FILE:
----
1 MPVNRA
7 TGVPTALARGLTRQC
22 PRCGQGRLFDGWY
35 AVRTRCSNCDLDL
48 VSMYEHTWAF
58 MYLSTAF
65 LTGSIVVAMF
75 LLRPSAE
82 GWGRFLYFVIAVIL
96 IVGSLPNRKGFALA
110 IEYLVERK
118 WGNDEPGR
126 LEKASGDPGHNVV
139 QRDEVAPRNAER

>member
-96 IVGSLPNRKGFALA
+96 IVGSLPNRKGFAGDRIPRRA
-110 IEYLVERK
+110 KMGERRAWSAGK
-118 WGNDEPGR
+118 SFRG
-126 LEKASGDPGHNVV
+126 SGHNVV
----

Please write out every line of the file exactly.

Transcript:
1 MPVNRA
7 TGVPTALARGLTRQC
22 PRCGQGRLFDGWY
35 AVRTRCSNCDLDL
48 VSMYEHTWAF
58 MYLSTAF
65 LTGSIVVAMF
75 LLRPSAE
82 GWGRFLYFVIAVIL
96 IVGSLPNRKGFALA
110 IEYLVERK
118 WGNDEPGR
126 LEKASGDPGHNVV
139 QRDEVAPRNAER

>member
-96 IVGSLPNRKGFALA
+96 IVGSLPNRKGFAGDRIPRRA
-110 IEYLVERK
+110 KMGERRAWSAGK
-118 WGNDEPGR
+118 SFRG
-126 LEKASGDPGHNVV
+126 SGHNVV